Roots music isn't made in a vacuum. It's the creation of a community, of a circle of friends, of a teacher and a student. It’s something to be passed back and forth to be treasured. As an acclaimed master of American roots music, mandolinist and songwriter Joe K. Walsh knows this better than most. He’s toured with countless artists, collaborated with other master musicians like Darol anger and the Gibson Brothers, founded progressive stringband Joy Kills sorrow in the early 2000s, and is currently on faculty at the prestigious Berklee College of Music. His new album, Borderland, is an exercise in subtlety and careful creation. Turning through songs he wrote, or setting the words of Yeats to music, and picking out instrumental tunes of his own creation, Walsh plays and sings with the kind of ease that comes from years of practice and creation.
The touch of sawdust in his vocals, or the buzz of the mandolin strings may hint at the deep rural roots of this music, but what he’s creating now is a new kind of tradition. His first inspiration came as a teenager when he heard David Grisman, and then again when first hearing Del McCoury. The music he heard at that young age opened a window to new harmonic possibilities, and started Walsh exploring how to create new American roots music. What’s surprising then is that his new album is no act of wild fusion. Instead, it’s a joyful exploration of just why he loves this old music so much in the first place. With mastery comes restraint. With nothing left to prove, Walsh has dived deeper into the tradition, seeking to craft new music from old roots.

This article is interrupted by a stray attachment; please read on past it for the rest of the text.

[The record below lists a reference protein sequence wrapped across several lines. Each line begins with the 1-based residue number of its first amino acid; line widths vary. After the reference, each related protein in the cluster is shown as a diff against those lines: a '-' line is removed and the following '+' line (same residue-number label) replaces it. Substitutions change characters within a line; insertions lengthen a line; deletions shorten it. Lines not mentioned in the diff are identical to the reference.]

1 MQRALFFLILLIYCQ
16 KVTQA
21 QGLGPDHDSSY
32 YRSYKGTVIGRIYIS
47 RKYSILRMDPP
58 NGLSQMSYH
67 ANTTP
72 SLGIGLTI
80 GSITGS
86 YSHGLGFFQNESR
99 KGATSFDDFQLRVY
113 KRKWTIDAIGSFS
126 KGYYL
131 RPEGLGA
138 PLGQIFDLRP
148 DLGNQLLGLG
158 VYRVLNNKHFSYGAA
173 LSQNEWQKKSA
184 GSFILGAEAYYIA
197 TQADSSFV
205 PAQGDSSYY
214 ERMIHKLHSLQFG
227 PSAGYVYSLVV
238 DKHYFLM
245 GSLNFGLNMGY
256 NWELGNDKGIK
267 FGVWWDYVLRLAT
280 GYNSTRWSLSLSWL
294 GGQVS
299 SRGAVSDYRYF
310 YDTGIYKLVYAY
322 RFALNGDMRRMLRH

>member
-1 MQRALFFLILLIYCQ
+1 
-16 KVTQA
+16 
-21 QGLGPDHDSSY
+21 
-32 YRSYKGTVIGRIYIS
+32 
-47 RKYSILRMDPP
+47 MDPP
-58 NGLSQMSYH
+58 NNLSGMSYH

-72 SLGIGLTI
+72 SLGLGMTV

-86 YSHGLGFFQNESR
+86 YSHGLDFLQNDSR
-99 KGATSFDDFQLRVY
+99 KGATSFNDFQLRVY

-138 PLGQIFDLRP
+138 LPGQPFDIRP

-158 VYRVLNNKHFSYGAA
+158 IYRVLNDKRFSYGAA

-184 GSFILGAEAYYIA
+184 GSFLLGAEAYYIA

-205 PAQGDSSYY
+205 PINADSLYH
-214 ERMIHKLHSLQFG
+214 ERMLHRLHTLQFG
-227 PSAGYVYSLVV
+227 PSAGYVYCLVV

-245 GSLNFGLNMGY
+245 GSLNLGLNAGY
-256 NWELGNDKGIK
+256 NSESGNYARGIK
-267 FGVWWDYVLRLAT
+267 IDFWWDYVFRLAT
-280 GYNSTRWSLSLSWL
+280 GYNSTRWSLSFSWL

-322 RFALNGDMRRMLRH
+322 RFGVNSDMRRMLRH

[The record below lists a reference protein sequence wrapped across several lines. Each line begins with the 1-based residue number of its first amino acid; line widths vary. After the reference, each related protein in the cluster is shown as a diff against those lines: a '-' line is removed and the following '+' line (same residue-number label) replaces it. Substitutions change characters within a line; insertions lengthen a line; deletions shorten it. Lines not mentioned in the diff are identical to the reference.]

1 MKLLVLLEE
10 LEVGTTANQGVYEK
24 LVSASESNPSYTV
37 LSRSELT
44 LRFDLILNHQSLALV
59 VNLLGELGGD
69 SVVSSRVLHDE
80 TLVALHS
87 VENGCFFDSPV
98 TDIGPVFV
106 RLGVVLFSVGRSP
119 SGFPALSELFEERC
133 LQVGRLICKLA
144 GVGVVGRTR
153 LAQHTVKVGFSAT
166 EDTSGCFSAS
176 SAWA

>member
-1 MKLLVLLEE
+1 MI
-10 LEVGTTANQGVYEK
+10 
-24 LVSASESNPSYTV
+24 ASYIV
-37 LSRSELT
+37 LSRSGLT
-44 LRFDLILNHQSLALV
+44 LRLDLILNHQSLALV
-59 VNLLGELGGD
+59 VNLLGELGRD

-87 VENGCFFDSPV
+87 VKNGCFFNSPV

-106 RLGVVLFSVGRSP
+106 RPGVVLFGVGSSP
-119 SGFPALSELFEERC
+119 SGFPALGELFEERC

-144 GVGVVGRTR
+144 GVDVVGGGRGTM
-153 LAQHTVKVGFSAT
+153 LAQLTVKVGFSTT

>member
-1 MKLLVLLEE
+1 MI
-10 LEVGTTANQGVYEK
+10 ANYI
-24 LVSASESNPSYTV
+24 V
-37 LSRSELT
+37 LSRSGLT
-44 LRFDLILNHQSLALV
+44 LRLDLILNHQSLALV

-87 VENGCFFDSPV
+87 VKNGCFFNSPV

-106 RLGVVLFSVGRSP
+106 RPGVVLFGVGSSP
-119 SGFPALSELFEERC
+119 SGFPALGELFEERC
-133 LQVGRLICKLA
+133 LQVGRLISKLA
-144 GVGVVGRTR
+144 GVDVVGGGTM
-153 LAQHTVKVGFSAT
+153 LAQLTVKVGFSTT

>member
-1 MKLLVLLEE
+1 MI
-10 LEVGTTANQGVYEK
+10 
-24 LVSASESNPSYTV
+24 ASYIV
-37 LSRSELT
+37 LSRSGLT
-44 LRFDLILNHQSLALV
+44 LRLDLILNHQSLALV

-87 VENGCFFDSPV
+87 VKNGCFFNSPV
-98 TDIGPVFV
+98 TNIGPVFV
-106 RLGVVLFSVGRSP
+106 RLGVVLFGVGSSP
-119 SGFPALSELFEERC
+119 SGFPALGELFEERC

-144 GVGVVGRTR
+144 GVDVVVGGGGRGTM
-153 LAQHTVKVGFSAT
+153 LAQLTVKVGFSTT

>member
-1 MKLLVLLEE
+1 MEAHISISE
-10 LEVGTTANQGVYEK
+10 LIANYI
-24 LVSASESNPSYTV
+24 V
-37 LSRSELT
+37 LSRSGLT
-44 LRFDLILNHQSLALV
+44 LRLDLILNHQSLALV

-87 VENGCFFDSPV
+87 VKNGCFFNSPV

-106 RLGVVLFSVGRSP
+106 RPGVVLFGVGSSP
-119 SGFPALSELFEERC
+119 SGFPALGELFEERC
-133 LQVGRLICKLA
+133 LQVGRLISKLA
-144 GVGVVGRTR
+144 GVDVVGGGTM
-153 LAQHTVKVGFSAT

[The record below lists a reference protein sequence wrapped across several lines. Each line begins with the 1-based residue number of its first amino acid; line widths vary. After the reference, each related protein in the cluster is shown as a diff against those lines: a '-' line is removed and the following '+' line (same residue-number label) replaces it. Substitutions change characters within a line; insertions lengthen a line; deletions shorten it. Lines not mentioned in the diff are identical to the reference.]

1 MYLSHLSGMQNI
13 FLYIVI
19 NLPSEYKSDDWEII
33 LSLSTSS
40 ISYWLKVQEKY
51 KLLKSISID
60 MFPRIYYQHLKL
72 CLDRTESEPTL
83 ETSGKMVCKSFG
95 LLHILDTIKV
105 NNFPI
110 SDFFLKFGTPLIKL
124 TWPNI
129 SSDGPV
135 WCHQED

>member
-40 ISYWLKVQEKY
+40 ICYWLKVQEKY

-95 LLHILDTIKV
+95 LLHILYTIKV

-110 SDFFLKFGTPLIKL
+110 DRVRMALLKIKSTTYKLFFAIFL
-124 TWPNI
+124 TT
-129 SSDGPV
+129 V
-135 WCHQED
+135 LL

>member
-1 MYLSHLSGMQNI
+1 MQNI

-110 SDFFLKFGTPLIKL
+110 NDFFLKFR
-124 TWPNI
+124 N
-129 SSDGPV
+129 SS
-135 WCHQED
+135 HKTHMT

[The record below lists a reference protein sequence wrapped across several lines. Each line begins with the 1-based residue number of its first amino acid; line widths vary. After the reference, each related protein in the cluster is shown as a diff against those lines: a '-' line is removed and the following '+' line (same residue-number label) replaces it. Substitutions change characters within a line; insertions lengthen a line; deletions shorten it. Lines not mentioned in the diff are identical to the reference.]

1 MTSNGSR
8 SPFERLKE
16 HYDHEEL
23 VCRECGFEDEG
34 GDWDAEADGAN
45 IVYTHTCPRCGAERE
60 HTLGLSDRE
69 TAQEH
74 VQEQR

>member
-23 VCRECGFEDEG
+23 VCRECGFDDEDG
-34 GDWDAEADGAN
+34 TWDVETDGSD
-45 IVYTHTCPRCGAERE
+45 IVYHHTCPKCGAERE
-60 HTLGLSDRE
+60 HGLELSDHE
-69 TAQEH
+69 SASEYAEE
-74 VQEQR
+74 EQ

Borderland brings together Joe's frequent collaborators like seminal old-time fiddler Bruce Molsky, innovative bluegrass guitarist Courtney Hartman (of Della Mae), in-demand fiddler Brittany Haas (of Dave Rawlings Machine), blazing bluegrass banjo player Gabe Hirshfeld (of The Lonely Heartstring Band), and eclectic bassist Karl Doty. In creating the album, he pulled together these close friends for a series of acoustic adventures through original and traditional songs and tunes, reveling not in the kind of flashy showmanship one might associate with Walsh’s bluegrass roots, but in a sense of great camaraderie and deliberate craft. You can hear this on “Never More Will Roam,” as each instrument circles the other in easy counterpoint while Walsh’s voice floats above, a keening edge to his vocals. Or in “Innisfree,” as Walsh cleverly sets a famed poem from William Butler Yeats in a verdant Appalachian setting. Of all the tracks, “Red Skies” hews closest to Walsh’s bluegrass roots, but even here he’s playing with the form, subverting the idiom just a little bit. Borderland is the kind of album that’s constantly striving to move forward, to find new paths through the thickets of our shared heritage.